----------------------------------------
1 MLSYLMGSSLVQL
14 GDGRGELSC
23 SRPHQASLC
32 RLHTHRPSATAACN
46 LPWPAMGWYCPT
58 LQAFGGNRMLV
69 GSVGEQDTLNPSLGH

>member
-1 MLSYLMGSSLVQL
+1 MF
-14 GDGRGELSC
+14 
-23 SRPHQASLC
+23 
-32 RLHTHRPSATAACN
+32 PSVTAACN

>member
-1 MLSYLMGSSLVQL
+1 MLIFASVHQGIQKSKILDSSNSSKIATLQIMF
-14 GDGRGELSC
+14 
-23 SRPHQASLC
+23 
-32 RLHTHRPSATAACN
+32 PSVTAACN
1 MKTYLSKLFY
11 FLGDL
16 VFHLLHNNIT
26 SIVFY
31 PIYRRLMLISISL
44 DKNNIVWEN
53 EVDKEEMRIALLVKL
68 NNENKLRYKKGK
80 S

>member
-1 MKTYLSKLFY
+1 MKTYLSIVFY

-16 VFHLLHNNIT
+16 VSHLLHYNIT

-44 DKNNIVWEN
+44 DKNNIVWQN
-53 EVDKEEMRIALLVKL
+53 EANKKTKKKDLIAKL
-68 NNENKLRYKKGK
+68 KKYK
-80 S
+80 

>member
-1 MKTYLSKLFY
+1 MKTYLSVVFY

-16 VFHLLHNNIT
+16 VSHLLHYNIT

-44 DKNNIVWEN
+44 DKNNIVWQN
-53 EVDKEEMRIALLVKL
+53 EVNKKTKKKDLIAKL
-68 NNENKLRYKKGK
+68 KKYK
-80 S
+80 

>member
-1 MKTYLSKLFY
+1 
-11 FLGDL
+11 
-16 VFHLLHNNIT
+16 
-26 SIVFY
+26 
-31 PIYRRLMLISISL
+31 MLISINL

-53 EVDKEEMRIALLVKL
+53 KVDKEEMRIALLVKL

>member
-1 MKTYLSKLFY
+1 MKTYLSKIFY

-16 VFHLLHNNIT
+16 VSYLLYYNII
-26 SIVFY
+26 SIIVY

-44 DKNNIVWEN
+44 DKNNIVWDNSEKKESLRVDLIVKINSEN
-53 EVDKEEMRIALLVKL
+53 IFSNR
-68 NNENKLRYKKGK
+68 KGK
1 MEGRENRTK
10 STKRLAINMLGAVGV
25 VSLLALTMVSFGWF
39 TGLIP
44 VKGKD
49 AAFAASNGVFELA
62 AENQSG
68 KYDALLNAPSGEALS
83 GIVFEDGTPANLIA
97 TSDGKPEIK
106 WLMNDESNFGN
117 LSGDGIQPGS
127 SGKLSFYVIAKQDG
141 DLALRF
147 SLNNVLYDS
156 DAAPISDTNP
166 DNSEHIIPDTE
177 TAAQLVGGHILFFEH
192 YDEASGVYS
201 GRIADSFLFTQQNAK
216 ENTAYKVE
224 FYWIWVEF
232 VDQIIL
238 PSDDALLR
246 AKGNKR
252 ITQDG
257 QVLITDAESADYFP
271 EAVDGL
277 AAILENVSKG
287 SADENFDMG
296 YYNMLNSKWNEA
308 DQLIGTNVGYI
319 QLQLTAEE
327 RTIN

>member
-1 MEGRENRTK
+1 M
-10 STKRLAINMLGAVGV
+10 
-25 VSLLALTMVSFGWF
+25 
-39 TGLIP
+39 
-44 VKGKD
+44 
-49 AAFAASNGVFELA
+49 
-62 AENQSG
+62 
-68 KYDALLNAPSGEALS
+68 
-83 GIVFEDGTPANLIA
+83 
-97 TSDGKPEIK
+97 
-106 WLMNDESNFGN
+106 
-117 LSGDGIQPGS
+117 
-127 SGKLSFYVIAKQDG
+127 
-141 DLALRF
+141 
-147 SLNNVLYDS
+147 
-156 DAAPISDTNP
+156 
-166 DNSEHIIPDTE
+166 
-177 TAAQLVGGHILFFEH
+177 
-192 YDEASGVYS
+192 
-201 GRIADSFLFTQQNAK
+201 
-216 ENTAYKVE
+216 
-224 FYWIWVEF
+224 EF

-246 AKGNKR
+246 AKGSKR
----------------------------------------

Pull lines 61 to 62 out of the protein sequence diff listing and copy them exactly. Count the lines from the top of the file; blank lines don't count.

>member
-1 MKTYLSKLFY